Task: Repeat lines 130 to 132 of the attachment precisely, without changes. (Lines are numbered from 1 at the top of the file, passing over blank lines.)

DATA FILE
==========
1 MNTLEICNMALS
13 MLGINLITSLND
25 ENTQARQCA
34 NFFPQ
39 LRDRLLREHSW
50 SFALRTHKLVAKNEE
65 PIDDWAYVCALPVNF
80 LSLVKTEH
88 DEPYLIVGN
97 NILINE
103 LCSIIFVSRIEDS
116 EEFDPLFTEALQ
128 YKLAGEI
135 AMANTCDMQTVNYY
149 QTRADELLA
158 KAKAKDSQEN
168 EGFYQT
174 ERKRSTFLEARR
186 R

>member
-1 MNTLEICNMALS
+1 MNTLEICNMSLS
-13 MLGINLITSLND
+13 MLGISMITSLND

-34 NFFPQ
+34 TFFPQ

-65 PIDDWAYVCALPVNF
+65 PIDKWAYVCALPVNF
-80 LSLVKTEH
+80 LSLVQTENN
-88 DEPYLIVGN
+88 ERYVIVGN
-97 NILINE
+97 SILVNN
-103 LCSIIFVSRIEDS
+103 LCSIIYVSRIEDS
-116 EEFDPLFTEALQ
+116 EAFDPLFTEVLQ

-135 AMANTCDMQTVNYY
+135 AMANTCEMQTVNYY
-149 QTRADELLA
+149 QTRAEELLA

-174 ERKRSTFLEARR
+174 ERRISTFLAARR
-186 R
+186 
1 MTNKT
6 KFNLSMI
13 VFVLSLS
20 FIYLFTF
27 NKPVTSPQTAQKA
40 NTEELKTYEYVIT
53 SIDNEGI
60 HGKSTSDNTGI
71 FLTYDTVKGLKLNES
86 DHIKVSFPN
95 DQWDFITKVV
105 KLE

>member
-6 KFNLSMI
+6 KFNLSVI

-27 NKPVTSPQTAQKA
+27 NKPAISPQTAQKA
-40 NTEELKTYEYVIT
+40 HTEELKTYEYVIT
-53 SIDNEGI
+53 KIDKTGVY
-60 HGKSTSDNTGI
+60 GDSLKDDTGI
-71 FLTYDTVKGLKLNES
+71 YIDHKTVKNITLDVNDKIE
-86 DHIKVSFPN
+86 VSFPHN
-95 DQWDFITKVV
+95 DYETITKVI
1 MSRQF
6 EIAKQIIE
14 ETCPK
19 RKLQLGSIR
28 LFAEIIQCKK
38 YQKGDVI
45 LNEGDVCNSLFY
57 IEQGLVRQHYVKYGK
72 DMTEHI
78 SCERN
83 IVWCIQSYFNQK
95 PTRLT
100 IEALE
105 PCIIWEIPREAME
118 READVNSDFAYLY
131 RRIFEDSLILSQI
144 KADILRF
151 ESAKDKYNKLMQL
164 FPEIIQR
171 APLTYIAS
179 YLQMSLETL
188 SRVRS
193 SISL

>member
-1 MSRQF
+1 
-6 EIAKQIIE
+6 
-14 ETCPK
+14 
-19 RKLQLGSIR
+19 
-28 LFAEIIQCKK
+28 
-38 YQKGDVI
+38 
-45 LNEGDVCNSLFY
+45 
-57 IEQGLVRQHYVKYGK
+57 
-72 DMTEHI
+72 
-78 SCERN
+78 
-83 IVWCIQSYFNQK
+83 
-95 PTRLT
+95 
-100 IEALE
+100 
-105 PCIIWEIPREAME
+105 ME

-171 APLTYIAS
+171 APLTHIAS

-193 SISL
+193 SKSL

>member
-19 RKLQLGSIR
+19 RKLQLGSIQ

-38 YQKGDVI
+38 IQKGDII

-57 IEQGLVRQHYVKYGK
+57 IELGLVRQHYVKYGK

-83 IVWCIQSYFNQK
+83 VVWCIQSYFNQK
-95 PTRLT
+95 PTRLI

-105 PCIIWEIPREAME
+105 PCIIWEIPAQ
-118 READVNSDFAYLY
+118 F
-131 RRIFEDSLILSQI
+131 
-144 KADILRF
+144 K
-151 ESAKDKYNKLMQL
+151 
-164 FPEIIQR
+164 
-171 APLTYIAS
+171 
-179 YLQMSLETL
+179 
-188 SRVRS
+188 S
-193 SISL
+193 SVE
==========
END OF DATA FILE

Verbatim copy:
-193 SISL
+193 SKSL

>member